NBC sportscaster Bob Costas recently took to the television airwaves in order to exclaim that the NFL’s Washington Redskins nickname is “an insult” and a “slur.” Mr. Costas, do you really want to go there? Because if you do, let’s go all the way and not just stop with a nickname — lets’ take on logos, mascots, and even traditional actions.
First, a little history is in order. The professional baseball franchise from Cleveland, Ohio first joined the American League in 1901, known at that time as the Cleveland Bluebirds. After the 1914 season, the owner sought a name change. Although some monikers like the “Tribe” and the “Wahoos” have stuck to this very day, the media decided upon the official name “Indians.”
The Washington Redskins football team originated in 1932. They were known at that time as the Boston Braves and shared the same ball field with the Boston Braves baseball team, and because they shared the same name, there was confusion galore between the football and baseball teams. In 1933, both teams moved to Fenway Park. The baseball team then became known as the “Red Sox,” and in order to avoid any confusion with the baseball nickname “Indians,” the football team changed their name to the “Redskins.” The Boston Redskins then promptly moved to Washington, D.C. in 1937.
Okay, how many of you are insulted so far? Since political correctness has definitely run amuck, why don’t we all just get onboard?
The current logo of Major League Baseball’s Cleveland Indians is a smiling Indian with red skin. How insulting. Indians don’t smile. In addition, the team’s mascot is known as “Slider,” whereas you would think the mascot’s name would be “Running Deer” or “Soaring Hawk,” but certainly not “Slider.”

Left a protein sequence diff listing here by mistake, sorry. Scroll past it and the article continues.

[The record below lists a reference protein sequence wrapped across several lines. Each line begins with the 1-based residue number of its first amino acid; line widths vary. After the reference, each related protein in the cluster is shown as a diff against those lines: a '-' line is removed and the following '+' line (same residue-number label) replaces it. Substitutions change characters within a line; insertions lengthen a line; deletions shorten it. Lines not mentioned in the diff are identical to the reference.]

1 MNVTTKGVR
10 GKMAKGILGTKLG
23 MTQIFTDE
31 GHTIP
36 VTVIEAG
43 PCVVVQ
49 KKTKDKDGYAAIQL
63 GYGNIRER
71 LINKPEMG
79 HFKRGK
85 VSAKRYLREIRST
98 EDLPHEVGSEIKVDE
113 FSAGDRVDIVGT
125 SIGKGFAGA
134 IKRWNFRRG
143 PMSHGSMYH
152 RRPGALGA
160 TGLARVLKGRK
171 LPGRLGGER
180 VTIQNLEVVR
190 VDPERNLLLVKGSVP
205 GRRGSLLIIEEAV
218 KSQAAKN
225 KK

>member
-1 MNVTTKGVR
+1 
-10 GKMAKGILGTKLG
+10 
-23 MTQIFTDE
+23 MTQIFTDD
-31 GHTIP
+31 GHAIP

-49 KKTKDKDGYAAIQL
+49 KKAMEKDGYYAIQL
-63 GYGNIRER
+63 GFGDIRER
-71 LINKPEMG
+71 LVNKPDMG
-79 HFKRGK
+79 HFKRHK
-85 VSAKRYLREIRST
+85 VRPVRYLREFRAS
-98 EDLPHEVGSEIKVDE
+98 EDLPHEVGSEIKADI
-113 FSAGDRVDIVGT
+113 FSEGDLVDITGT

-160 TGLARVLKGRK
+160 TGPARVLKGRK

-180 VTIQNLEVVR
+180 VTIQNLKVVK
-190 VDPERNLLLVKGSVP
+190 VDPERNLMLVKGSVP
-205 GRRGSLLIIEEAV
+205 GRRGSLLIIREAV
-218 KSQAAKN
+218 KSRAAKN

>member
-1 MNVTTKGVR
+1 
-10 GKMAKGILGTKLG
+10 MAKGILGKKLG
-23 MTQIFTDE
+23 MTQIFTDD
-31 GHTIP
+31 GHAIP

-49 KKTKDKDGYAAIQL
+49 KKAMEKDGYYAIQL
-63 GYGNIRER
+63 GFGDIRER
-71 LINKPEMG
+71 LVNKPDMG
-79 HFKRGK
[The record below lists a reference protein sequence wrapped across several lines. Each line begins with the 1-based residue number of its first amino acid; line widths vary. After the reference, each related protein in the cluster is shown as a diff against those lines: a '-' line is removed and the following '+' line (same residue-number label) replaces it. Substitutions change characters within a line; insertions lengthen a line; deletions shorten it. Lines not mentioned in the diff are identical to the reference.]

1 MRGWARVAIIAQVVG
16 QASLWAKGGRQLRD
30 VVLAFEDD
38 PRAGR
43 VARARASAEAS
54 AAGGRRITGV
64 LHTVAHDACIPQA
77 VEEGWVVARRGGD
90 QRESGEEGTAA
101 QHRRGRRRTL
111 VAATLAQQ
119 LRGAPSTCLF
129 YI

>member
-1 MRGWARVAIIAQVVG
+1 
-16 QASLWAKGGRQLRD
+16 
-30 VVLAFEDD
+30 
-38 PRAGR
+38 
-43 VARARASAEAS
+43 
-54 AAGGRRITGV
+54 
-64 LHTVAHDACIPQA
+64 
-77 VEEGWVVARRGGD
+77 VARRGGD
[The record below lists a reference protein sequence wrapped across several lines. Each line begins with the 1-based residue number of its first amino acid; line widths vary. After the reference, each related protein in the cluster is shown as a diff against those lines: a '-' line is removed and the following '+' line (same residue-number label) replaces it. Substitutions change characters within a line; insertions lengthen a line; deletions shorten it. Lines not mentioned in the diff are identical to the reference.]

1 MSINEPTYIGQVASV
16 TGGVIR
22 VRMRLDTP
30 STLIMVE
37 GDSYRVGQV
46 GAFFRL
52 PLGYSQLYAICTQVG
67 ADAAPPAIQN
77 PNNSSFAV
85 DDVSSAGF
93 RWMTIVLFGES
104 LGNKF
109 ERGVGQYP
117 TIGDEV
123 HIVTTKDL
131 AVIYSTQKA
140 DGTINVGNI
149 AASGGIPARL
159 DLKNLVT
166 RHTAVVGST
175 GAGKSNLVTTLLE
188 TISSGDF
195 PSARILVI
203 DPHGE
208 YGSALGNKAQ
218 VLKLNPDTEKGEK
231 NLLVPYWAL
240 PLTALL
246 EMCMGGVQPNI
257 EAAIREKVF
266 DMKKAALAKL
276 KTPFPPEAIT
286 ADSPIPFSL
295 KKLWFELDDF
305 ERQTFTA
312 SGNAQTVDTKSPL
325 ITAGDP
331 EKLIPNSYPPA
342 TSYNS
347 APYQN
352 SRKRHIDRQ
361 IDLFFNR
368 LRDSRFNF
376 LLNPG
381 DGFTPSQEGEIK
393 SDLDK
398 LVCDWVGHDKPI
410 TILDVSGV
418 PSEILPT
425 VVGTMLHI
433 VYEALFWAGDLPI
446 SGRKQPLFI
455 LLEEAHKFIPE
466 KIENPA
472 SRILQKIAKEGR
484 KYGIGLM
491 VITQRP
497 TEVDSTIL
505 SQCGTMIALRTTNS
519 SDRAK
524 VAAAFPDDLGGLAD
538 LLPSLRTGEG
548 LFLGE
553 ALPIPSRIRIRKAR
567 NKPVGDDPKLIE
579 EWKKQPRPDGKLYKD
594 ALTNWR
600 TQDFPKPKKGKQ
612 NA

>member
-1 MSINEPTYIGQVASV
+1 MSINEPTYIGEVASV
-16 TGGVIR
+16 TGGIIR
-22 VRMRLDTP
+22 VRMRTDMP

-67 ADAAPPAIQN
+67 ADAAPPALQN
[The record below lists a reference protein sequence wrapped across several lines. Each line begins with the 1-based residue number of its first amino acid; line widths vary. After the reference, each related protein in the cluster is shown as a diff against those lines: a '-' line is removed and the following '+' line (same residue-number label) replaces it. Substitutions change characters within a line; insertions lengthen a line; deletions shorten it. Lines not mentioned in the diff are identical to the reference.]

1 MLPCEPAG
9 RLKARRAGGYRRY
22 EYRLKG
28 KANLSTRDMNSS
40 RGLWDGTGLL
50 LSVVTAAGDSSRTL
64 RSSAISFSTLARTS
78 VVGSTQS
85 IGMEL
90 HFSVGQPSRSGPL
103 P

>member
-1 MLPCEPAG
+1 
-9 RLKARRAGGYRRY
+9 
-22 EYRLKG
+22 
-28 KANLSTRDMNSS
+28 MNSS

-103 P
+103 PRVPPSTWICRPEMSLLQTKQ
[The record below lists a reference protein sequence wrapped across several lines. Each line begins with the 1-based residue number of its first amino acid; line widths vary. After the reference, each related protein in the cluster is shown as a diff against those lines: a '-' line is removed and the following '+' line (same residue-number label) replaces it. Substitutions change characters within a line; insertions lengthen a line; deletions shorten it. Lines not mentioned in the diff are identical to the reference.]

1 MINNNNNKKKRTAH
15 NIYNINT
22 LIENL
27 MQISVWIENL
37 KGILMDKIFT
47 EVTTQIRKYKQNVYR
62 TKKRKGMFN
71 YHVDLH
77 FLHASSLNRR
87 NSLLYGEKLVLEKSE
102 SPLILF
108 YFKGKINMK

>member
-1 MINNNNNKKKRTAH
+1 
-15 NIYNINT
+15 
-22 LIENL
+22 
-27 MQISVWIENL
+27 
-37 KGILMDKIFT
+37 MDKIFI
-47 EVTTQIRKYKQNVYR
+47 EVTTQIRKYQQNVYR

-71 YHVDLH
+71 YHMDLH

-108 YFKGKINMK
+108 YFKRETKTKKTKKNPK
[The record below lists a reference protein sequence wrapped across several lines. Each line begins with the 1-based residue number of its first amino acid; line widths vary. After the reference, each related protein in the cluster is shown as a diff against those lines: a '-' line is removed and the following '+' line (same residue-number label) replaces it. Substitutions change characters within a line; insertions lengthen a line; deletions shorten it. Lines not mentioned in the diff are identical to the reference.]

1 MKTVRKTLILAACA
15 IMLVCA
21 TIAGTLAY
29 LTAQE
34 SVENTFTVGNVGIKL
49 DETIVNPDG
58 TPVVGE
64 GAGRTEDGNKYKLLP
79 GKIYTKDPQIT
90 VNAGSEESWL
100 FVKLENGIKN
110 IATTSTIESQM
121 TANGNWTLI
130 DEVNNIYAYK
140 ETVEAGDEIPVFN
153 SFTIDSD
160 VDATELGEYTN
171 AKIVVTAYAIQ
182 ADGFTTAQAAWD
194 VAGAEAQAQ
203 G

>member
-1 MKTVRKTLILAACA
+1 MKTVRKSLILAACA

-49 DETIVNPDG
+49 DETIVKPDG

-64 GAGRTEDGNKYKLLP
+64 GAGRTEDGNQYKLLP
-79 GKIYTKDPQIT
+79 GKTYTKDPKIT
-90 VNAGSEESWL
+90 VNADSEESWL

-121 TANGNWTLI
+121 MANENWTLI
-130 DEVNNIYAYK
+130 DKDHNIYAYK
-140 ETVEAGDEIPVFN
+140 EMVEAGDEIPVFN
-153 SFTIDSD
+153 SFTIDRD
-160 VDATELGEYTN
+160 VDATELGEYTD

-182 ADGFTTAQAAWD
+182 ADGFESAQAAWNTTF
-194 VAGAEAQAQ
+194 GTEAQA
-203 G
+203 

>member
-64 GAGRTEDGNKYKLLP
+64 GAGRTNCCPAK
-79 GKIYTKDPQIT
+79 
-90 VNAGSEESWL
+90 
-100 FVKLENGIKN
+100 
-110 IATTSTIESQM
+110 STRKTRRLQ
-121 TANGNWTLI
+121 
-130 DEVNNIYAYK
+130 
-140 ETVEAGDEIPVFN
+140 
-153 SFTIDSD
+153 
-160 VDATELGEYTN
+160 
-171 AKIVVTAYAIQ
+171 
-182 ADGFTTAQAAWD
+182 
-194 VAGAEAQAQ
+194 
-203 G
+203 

Have you ever attended a Florida State Seminole ball game when the fans start performing their famous “war chant” and “tomahawk chop” to the beat of a tom-tom drum? How degrading. Tom-toms, really?
Why, Bob Costas, should we stop at Native Americans as far as being insulted? How about the NFL’s Dallas Cowboys football team, when their mascot “Rowdy,” with his large bubble-head, runs wildly around the stadium? And did John Wayne really enjoy being called a Cow-boy? Hmmmm.
Now, let’s really take it to the extreme. As a native Western New Yorker, I never really appreciated Syracuse University athletes being designated as the “Orangemen” and “Orangewomen.” How offensive for citrus lovers everywhere. Moreover, what about the Northern Arizona University Lumber-Jacks? What a slight to the “Jills.”
If your heart is true and the term “bigotry” is just a word to you, Bob Costas, then the words “Black-Skin,” “Yellow-Skin,” “Tan-Skin,” or “Red-Skin,” will carry no more significance than the nickname “Fighting Artichokes.” I really hope that Washington Redskins owner Daniel Snyder — who has so far refused to change his team’s nickname — will concur and continue to stand fast.
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